When should you not include an assignment on your resume?
- If it’s a short period of time and you don’t feel as though you can provide a reference from that job, it may be a good idea to leave it off. This is a personal preference though and opinions will vary on this topic. Regardless, it’s important to remember that you need to be able to explain any gaps on your resume.
To be consistent with tense - past or present; how do you include responsibilities for the current job you are in? If you pick past, how do you handle your current work description?
- An option that we’ve seen (and this is only applicable to your current job) is to keep your everyday responsibilities in present tense and your accomplishments / past responsibilities in past tense. When in doubt, stick to the past tense, even with your current job. At the end of the day, consistency is the most important thing. Random mixing and matching of verb tenses is a resume no-no. Also, remember to use active verbs and phrases to bring resumes to life. Here are some examples: Built, Implemented, Improved, Developed, Designed, Lead, Configured, Created, Customized, and Deployed.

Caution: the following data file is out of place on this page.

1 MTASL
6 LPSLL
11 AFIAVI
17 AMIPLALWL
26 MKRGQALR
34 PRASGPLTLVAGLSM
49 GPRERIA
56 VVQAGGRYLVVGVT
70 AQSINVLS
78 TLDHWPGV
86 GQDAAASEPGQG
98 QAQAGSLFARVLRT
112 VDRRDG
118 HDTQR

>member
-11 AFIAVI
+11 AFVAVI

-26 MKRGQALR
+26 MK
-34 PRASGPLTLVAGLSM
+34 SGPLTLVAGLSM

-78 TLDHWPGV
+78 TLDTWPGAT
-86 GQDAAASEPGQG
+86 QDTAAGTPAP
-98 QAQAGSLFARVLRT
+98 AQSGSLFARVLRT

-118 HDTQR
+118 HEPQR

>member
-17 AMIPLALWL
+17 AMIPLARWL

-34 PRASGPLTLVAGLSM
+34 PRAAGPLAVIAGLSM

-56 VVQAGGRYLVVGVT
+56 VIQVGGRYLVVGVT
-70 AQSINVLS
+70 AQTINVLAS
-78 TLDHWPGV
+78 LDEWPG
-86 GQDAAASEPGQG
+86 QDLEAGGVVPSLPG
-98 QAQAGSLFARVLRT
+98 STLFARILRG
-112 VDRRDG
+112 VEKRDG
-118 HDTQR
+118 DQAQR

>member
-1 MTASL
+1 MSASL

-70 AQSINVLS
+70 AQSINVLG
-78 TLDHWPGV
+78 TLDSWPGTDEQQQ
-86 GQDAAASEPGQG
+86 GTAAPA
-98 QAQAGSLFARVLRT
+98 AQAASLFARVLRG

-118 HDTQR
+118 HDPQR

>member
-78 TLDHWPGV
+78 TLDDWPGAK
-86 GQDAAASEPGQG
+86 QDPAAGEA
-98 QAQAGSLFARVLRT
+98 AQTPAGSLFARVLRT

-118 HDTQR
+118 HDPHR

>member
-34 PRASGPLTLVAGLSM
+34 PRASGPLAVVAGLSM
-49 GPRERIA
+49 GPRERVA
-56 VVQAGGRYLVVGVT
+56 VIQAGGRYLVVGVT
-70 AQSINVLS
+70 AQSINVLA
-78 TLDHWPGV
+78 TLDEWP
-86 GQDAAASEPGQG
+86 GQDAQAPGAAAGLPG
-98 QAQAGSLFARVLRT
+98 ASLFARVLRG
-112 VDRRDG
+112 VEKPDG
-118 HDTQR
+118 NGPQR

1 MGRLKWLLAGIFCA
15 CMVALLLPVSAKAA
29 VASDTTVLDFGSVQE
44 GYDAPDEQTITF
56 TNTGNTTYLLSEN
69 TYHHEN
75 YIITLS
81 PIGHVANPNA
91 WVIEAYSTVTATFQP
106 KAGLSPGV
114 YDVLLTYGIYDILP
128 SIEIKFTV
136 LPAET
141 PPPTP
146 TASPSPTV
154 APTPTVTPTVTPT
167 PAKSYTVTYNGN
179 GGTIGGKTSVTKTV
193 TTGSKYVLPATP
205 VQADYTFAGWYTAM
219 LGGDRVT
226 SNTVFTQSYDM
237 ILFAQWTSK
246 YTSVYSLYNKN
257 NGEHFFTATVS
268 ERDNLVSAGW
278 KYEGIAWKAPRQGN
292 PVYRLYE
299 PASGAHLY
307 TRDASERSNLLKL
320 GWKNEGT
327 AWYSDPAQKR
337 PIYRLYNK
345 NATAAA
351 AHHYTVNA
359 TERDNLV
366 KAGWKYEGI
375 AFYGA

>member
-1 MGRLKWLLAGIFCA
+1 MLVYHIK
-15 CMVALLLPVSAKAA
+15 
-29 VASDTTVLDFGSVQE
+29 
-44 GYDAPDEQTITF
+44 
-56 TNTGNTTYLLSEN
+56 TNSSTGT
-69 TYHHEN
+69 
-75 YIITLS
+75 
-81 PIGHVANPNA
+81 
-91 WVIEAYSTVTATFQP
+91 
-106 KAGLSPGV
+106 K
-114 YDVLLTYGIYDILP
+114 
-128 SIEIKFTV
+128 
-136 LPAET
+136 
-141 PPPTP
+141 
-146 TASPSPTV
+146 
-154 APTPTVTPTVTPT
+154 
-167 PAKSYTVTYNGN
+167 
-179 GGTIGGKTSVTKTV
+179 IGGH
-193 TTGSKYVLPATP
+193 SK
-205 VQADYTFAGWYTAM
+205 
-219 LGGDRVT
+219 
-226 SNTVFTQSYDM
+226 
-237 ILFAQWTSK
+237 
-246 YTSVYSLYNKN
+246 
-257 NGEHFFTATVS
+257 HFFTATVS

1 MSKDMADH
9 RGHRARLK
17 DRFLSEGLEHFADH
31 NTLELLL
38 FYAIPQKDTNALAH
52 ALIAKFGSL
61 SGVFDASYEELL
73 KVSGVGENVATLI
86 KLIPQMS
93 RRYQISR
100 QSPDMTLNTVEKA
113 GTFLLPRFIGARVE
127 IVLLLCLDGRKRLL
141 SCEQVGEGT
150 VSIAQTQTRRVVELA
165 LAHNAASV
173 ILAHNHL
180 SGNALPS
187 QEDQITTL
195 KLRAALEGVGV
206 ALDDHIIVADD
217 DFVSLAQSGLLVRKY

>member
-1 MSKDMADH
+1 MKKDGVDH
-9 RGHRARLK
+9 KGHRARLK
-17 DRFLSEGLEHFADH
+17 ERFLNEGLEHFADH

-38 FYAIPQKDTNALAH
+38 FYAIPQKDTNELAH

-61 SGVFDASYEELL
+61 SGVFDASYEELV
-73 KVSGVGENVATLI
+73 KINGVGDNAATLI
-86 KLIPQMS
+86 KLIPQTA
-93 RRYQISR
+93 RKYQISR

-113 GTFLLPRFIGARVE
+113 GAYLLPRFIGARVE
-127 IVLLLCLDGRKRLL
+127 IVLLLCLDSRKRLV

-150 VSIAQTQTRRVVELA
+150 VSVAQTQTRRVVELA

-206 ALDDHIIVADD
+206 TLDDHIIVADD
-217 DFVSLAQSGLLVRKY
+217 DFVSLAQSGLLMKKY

What are some big resume faux pas?
- Spelling, grammatical & formatting errors
- Overwhelming the reader with information
- Job hopping / numerous short contracts
- Large gaps in employment
- Laundry list of technical skills
- Unclear of work history
- Unclear on individual contributions / responsibilities
- Do you have more questions related to Resumes? Then post as a ‘Comment,’ and we’ll be happy to write a future Tip to address them!
- If you’re looking for more advice in the area of Resumes, one of our favorite resources is Live Career. They also have a Resume Builder and different Templates you can utilize if you need to start a resume from scratch.
About the author
Erica Woods has nearly a decade in the IT staffing world, an MBA, and is a member of the Professional Association of Resume Writers and Career Coaches.
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Article Last Updated: 2014-08-01